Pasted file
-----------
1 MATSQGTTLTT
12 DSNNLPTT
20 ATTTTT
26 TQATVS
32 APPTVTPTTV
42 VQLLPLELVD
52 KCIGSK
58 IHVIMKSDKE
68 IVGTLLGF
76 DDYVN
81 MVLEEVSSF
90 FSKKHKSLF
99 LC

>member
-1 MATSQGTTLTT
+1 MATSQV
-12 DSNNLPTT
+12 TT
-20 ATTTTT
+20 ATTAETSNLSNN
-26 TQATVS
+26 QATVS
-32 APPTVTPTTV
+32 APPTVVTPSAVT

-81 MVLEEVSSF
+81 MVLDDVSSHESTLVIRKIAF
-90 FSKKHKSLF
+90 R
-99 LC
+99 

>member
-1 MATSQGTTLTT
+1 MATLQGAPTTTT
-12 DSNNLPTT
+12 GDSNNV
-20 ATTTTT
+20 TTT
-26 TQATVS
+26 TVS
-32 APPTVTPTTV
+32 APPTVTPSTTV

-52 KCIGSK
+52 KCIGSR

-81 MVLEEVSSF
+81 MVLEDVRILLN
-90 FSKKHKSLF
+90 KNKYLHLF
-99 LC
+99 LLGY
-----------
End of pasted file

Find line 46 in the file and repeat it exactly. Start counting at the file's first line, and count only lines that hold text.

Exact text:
-90 FSKKHKSLF